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Thinkblot is an original game by Mattel most comparable with Pictionary. It involves trying to find pictures of things (faces, body parts, cups of tea...) in a page of symmetrical ink patterns.
*How to play*
1. One player rolls the 10-sided die. There are 5 possible categories: clothes, food, people, creatures or anything.
2. Someone starts the timer and players attempt to spot shapes of objects (for example a pair of trousers if the clothes category was rolled) appropriate to the category amongst one or several of the blots and write them down: in the 'anything' roll, any objects can be noted down.
3. When the timer runs out each player goes through their list pointing out what they have found. If another player spotted the same object in the same blot, these players get 1 point each. If no other players have that object noted, the player must CONVINCE the other players that it exists and they must vote as to whether the person receives 2 points or not.
4. In an 'anything' round, players look at the back of the ink pattern for 'bonus' blots selected by the game makers as particularly good things to spot, and any players with these on their list get 2 bonus points for each.
5. Scores are tallied on the scoreboard and the first player to get to one end of the board and return wins.
1 Spiral binder with 70 blots and rules
1 Easel and 1 Clip
1 minute timer
6 Note pads
6 Scoring pegs
1 10-sided category die
Inkblot comes in an attractive yellow-orange box which is quite large and square. A black stand is supplied to hold up the hard-backed book of blots which is pretty simple to put together and holds up well though at a steep angle which is not ideal for getting 6 players around. There are a reasonable number of ink blots in the book for a few hours of game play (a usual game gets through about four or five pages), and after a time a imagine you would forget them anyway.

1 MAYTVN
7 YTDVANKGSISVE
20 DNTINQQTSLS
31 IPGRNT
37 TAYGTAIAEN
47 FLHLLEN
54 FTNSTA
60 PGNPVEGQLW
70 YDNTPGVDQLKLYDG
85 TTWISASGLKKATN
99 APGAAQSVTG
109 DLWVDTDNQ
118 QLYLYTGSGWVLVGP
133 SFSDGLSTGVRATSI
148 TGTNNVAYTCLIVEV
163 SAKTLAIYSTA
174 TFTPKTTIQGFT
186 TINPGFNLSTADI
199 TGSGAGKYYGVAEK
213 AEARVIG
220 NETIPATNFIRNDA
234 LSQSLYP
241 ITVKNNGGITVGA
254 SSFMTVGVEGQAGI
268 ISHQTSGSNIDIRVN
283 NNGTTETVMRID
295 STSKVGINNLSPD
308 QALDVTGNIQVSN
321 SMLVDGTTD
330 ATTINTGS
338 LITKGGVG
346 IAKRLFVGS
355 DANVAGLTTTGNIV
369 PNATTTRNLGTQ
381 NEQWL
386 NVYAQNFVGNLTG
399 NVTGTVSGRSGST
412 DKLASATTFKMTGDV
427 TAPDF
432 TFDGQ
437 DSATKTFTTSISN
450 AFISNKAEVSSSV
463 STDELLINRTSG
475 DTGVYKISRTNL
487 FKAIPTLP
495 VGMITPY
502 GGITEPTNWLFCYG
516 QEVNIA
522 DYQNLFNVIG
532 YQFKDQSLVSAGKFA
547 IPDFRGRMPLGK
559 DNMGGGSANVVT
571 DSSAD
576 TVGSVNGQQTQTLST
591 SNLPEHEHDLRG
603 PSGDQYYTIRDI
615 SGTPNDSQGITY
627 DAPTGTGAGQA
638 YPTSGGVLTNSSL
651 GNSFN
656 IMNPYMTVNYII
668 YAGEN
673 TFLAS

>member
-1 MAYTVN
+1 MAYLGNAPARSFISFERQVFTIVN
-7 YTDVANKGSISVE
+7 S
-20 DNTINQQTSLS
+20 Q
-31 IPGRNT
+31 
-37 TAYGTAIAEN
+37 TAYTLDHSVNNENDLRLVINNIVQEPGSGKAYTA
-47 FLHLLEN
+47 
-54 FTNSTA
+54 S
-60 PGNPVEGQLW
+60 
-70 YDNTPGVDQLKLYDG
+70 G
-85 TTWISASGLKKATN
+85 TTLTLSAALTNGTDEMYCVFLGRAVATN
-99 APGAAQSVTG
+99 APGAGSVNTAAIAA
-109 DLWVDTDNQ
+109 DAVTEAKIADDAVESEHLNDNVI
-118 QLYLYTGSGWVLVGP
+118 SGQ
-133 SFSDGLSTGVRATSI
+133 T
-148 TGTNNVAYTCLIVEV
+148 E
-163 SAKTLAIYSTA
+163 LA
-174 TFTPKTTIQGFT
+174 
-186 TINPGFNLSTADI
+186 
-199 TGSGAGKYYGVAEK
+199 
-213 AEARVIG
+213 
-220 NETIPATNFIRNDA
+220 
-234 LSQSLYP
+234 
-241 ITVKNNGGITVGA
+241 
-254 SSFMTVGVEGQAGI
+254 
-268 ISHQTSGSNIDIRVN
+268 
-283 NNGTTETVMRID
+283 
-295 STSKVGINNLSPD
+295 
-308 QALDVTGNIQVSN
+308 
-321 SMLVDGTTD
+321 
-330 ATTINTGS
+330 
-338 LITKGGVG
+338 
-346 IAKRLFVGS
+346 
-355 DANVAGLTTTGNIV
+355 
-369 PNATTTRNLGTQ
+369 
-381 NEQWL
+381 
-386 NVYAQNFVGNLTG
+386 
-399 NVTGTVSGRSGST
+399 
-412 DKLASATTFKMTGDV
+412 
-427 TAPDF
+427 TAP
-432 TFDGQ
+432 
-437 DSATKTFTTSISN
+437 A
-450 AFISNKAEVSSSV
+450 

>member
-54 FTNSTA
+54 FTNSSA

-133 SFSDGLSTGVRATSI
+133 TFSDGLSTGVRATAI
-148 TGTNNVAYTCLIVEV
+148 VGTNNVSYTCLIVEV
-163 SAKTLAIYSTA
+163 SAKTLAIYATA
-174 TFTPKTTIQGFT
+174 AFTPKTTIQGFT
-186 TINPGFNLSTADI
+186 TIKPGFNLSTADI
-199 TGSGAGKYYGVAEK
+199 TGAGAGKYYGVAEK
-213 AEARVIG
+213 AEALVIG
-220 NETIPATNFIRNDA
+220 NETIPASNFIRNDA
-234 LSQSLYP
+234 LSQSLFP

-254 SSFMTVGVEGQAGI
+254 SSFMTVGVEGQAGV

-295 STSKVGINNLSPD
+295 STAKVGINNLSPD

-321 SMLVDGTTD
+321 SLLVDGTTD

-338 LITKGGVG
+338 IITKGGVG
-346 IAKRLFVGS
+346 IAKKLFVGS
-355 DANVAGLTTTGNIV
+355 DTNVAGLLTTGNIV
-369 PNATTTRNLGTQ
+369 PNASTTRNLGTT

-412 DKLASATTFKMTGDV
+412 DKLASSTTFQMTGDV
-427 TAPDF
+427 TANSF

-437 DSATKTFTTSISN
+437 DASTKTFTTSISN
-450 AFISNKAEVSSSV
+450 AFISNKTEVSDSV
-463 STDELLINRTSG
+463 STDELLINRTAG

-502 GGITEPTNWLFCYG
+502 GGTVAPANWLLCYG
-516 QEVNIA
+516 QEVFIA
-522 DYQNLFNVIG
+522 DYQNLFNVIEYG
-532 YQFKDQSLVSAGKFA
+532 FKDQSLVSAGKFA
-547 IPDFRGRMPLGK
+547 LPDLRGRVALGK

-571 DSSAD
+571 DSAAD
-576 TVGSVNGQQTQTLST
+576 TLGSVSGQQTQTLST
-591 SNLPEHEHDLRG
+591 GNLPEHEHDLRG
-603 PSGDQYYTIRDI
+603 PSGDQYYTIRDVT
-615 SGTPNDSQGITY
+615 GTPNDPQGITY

I find this game very enjoyable, as I like Pictionary, am artistic and enjoy lateral thinking. For those more traditional Scrabblers or Monopoliers, it may seem a little strange. My mum was in hysterics the first time we played, claiming that she couldn't see anything/pretended to see ridiculous things. My boyfriend on the other hand played earnestly along with me during our first game and also enjoyed trying to expand his mind to the possibilities in the patterns of ink blots. It is both enlightening and funny finding out what other people have seen. Sometimes answers can be rude (various body parts), ridiculous (spaghetti), and even reveal something about the players personality, it seems (angry people).
The game can be quite challenging, and (like in Boggle) sometimes you will spot very few things. The patterns involve lines, blobs and outlines which are usually flexible enough to throw up an interesting array of interpretations. The timer is a little short to get full enjoyment from each round, so we sometimes double it over. The category rolls (especially food and clothes) add nice variation to the game, but can be particularly difficult.
The idea of players having to consent to other players getting points can be frustrating for those who enjoy a competitive element.
The game is recommended for 2-6 players aged 12+, but I think younger children would enjoy the game as it is quite simple promotes imagination. I also think (like Boggle) it is a nice game to play solo just too stretch your mind.
This is a great game particularly for creative people. I can see the concept being used as a Brain Training exercise as I'm sure it must increase your lateral thinking and creativity (similar to the 'list as many uses of a brick' exercise). It is a lot of fun, non-competitive and sometimes humorous to boot!
Spiral binder with 75 ThinkBlot images & instructions